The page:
According to the Federation of State Medical Boards 4,432 disciplinary actions were taken against 3,880 physicians in 1996.  There are approximately 650,000 licensed physicians in the United States.  The Federation is responsible for promoting high standards for licensure and practice, and serves as the primary center for collecting, monitoring and reviewing actions taken against physicians. (A full report can be obtained by calling (817) 868-4000.  The report is also available on their web site.  Sidney Wolfe, a physician who is director of the Public Citizens Health Research Group, a consumer watchdog organization, has analyzed this document and his report can be obtained by calling (202) 588-1000.  A list of “Questionable Doctors” can also be obtained from Public Citizen for each state.

(3)     Communicate, communicate, communicate.

It is important to find out as much as you can about the physician involved in your case.  See if he is listed on the internet.  If he has written any articles, see what the focus is.  Ask other physicians, nurses, hospital employees and others in the community about this person.  Now, with this information in hand, schedule an appointment to talk with the doctor.  Try not to schedule it during his lunch break, or while he is seeing patients.  You want his undivided attention and you will not get it if he is thinking about some medical crisis sitting in the next room.

(4)     Build a relationship. 

Lawyers who specialize in workers’ compensation are likely to see the same physician Continue reading

14 Signs That Your Employer May Be Committing Workers' Compensation Fraud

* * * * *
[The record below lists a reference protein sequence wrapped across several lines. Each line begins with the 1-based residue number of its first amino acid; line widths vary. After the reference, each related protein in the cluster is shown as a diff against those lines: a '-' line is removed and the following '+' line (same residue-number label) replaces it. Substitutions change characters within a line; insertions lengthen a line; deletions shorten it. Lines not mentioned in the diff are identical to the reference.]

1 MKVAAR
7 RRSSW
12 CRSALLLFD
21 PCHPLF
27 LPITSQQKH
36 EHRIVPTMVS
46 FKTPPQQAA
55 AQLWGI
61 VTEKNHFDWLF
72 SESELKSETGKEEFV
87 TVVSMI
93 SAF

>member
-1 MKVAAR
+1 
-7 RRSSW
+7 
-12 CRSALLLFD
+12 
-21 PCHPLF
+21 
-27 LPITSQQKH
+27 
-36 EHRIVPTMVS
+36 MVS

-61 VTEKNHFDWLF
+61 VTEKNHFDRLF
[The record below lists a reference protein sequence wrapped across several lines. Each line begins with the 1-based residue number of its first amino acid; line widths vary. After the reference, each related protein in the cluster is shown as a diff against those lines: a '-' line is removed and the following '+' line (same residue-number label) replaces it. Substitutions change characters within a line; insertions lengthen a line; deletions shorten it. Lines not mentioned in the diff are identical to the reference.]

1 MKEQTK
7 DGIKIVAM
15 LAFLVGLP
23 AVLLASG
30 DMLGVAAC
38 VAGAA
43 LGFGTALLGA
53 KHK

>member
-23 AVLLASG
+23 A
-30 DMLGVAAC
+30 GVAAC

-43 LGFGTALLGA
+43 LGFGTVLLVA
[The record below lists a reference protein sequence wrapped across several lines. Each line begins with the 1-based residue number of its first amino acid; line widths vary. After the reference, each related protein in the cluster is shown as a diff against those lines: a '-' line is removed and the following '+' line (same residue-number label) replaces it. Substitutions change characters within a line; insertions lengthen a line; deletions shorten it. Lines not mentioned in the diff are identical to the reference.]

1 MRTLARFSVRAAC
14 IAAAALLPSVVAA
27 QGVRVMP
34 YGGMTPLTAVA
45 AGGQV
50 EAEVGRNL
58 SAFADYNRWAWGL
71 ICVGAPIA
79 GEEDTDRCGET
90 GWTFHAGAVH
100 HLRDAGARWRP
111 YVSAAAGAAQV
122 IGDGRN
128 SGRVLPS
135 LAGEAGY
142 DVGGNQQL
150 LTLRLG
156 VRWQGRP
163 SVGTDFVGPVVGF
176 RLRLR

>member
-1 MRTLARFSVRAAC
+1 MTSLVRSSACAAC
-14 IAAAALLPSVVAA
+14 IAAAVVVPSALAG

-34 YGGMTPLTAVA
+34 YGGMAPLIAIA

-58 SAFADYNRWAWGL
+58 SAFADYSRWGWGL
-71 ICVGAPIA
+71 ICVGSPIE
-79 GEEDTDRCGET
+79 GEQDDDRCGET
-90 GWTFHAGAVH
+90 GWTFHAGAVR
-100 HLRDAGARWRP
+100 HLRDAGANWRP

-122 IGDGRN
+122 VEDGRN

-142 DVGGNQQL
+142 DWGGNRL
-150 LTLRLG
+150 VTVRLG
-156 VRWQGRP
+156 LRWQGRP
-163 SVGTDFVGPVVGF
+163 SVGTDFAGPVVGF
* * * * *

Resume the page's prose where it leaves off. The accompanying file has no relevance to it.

Is your employer committing fraud?

All employees should be on the lookout for signs that their employer or potential employer is engaging in workers’ compensation fraud.

The list of signs below was inspired by this one from the Washington State Department of Labor & Industries.

These signs may indicate that your employer is not paying workers’ compensation insurance for their employees. If they aren’t, this could put you in a very difficult situation if you are ever injured on the job.

If any of these signs sound familiar, report the employer to the Fraud Investigations Department of the North Carolina Industrial Commission and, if at all possible, find another job.

Your employer may be engaged in workers’ compensation fraud if:

  1. They pay you in cash and don’t give you any kind of payroll stub.
  2. They give you a 1099 form instead of the standard W-2.
  3. They pay you other than in cash or check, by such things as free rent, reimbursement of expenses, barter, etc.
  4. They pay you on a piecework basis and do not record hours.
  5. They require you to work long hours but turn in fewer hours than you actually worked.
  6. You or somebody you know is injured on the job, and the employer promises to pay the medical bills rather than reporting the accident to the North Carolina Industrial Commission.
  7. The reported hours on an injured worker’s accident report do not match the hours the employer reported to the North Carolina Industrial Commission.  Continue reading